12. This is such a great tip, thanks Connie! My 4-year old gave up the daily nap a year ago and he’d been fine but lately he’s been going crazy after lunch. I think I need to reinstate the naptime/rest time again and this tip should really help. The “church music” we put on in the car to make him fall asleep works almost every time and I think I’ll bring one of those cds back into the house for this.

  13. Terrific tip Connie! It’s peaceful and healthy for the brain too. I think I’m going to have to try this everybody having quiet time thing before I lose my mind. I think I just may be able to convince them for one hour. They know “normal nap time length” is two hours. But for one hour of peace and quiet, *sigh* here’s hoping.

  14. thank you!! I too face the problem of older children requesting the timer yet having it wake up my youngest who needs more than an hour to rest….awesome idea!

  15. Connie ~

    Just love when children slip away into that “no, I’m not tired…but, maybe I’ll just close my eyes for a little bit” long gone sleep. Their little bodies just give out when that actually have to STOP for a moment.

    The music CD as a timer is a brillant idea and surely helps with them asking 1,000 times if it’s time yet…a beautiful aide to helping those little ones drift off, too.

    Blessings and peace ~

  16. That is a great idea. We have nap time and I usually don’t let my toddler sleep past 1 hour. Usually I wake her up after 45 minutes. How old will she continue to do this? Many mothers tell me their children stopped taking naps at such and such an age but I would like to incorporate this quiet time still.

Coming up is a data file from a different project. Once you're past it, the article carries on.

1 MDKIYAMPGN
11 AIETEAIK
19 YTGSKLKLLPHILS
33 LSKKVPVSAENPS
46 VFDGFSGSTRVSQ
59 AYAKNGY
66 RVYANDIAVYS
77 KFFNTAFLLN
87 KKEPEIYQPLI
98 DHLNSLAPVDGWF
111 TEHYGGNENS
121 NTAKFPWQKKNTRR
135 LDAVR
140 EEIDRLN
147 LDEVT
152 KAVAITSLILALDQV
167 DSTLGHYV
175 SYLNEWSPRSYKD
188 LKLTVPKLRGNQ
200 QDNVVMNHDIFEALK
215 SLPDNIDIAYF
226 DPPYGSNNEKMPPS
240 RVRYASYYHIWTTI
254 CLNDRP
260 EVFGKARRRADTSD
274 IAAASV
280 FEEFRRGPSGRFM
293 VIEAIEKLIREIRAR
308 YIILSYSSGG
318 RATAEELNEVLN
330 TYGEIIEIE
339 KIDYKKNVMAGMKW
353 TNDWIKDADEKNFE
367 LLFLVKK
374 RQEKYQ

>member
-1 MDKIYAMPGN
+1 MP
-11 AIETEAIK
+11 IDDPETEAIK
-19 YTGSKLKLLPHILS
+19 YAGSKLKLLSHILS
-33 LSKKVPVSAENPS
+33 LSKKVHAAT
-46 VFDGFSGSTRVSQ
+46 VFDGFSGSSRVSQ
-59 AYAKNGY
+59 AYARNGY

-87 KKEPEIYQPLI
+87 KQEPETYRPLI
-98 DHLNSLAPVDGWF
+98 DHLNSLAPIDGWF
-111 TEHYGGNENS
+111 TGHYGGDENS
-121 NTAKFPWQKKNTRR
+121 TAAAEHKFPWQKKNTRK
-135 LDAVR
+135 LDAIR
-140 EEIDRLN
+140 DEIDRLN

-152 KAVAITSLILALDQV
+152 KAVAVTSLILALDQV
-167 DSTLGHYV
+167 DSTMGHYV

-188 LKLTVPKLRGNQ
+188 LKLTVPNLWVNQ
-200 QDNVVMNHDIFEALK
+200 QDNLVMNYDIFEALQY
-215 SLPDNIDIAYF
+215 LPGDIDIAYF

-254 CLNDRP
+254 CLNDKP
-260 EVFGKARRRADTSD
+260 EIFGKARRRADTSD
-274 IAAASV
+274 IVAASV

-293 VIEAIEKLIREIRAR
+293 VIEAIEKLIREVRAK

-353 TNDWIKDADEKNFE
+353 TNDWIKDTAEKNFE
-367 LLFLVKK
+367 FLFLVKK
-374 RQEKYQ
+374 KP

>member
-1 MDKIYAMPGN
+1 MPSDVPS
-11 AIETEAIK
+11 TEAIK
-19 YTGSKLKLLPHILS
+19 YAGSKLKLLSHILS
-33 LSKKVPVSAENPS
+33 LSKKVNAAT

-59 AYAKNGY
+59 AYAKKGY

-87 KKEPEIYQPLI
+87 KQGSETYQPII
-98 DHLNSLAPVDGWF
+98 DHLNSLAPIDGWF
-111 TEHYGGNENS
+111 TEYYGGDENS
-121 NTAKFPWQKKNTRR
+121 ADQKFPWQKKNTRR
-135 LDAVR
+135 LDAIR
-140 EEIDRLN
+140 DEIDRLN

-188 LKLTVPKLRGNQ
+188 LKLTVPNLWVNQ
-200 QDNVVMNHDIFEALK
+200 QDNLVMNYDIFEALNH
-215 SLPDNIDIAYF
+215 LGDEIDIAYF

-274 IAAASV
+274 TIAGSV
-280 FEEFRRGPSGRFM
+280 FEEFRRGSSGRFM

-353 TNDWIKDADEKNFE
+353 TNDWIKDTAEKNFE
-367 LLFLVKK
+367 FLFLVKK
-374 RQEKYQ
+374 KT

• Smockity Frocks says:

      @LaVonne, My children usually stop falling asleep at about the age of 7 years, but EVERYONE, even the 15yo, still has a 1 hr. “nap” time so we can all refresh ourselves with some peace and quiet.

  17. I loathe timers and alarms of all kinds. Thank you for sharing this tip! It is definitely one of those brilliant “why didn’t I think of that” type things. So many of our CDs are an hour long. Perfection!

    I am really enjoying my visit to your blog. I hope you’ll stop over and visit sometime over at Free 2 Be Frugal.

  18. Love it! We are still doing an afternoon rest time, but my oldest is only 5 so it’s not too terribly hard to enforce. I’ll definitely institute the music, though. Even if the “Mozart Effect” has been debunked, it never hurts to have more exposure to classical music!

  19. LOL! I think the real reason I keep having kids is because, like you, I keep thinking of good ideas. One day I’ll have it “down”. :-)

  20. It’s never too late to start that tip, is it???

  21. Great idea! We do something similar: we call it “Quiet Time” (the oldest 2 protested about “nap time”). We put on a book on c.d. or tape that has a playing time of at least 45 minutes but most are an hour long. Works like a charm – the youngest fall asleep, the oldest listen quietly to the story (something above their reading levels) and I get to sit down somewhere and either a.) read or more likely, b.) fall asleep myself. 😉

  22. ingreenpastures says:

    Thanks for sharing the great idea of the cd as a timer. It is so inspiring to see you continuing to do a “nap time” with all ages, even the 15yo!